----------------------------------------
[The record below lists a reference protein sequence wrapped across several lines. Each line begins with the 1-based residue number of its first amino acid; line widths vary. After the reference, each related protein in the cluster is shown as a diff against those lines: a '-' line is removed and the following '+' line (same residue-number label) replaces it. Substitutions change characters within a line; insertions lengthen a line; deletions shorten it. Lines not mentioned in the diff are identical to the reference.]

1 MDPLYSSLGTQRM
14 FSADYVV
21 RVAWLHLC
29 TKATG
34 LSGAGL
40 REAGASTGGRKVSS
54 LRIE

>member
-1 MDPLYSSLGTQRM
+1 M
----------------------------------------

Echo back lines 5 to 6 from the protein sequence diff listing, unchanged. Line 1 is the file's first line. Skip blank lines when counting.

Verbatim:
29 TKATG
34 LSGAGL